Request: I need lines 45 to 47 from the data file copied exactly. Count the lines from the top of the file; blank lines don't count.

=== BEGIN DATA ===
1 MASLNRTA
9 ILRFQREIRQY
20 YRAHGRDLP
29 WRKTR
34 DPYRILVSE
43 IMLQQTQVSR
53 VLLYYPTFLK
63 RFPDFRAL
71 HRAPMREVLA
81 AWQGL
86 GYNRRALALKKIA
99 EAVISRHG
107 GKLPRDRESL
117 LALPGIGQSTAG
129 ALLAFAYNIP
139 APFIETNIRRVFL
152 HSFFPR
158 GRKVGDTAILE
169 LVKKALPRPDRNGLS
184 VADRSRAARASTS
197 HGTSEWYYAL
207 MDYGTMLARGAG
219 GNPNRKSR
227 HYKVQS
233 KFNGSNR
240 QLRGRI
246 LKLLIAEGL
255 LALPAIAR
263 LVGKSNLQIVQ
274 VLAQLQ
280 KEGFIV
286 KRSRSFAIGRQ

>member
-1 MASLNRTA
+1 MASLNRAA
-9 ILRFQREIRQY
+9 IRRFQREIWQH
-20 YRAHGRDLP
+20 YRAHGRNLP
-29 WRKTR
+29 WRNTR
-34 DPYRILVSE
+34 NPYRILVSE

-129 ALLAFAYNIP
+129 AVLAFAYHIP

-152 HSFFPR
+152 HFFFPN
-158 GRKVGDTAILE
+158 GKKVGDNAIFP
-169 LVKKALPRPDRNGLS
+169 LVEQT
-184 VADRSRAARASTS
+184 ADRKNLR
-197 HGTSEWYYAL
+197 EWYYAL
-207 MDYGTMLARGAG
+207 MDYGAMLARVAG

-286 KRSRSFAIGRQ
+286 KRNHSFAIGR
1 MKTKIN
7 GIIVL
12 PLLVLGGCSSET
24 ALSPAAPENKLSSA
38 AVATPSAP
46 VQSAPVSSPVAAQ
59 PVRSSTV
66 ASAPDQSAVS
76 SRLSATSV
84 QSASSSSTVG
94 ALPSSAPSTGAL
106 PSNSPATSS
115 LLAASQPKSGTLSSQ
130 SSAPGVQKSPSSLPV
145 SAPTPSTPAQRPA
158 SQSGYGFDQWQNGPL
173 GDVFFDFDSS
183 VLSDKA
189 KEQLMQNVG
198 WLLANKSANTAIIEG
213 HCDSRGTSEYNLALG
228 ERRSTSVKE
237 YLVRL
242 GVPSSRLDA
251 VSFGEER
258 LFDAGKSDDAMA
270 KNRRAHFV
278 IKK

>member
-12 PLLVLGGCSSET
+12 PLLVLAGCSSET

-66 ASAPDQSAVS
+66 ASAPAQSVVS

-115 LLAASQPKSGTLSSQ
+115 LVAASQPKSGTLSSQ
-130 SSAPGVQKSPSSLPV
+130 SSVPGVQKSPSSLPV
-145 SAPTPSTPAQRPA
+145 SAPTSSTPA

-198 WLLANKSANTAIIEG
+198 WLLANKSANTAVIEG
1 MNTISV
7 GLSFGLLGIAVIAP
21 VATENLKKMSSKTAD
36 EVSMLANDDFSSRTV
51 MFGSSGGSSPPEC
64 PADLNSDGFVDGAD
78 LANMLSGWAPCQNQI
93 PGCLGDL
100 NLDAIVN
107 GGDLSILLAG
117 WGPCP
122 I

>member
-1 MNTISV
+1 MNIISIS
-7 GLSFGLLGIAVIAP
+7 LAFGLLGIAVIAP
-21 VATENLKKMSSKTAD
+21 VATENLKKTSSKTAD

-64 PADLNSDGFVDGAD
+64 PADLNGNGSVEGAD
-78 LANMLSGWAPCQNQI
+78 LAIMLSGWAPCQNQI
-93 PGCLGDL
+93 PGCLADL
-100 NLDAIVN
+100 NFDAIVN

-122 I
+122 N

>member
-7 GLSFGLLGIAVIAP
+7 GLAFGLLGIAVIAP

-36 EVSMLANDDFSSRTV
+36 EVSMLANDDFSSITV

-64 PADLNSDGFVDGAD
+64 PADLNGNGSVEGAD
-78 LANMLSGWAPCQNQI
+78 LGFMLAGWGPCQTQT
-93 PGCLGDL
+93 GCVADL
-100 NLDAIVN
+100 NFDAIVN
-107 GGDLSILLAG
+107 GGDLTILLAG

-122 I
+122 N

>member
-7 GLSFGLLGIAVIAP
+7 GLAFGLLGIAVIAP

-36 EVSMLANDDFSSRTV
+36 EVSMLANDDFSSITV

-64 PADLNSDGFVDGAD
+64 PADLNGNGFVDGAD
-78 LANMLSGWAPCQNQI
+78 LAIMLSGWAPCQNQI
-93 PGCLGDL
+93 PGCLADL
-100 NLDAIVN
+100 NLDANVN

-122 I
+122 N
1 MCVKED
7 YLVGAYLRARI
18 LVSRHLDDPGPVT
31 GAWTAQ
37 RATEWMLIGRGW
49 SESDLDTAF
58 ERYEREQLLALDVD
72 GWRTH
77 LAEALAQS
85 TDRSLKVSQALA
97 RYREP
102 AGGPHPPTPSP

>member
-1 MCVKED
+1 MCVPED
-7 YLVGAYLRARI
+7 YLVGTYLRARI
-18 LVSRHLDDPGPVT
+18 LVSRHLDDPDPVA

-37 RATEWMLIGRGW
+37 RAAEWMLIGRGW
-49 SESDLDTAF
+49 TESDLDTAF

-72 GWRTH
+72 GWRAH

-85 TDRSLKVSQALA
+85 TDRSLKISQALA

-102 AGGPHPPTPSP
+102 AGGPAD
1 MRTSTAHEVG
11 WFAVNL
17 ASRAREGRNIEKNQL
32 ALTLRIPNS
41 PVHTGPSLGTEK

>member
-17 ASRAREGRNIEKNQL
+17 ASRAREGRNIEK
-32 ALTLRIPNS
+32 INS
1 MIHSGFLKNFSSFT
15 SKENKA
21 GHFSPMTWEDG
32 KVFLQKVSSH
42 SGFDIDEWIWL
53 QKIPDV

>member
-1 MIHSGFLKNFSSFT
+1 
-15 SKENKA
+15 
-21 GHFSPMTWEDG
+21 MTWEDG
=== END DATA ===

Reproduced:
+129 AVLAFAYHIP

-152 HSFFPR
+152 HFFFPN